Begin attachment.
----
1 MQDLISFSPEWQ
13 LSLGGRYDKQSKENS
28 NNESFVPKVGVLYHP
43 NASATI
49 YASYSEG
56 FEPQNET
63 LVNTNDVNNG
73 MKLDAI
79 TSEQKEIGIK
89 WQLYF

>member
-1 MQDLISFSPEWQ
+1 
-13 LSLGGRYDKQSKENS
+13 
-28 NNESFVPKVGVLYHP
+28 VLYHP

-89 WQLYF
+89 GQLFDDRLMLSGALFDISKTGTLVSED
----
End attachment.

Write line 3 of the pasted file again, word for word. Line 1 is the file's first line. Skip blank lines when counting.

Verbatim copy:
28 NNESFVPKVGVLYHP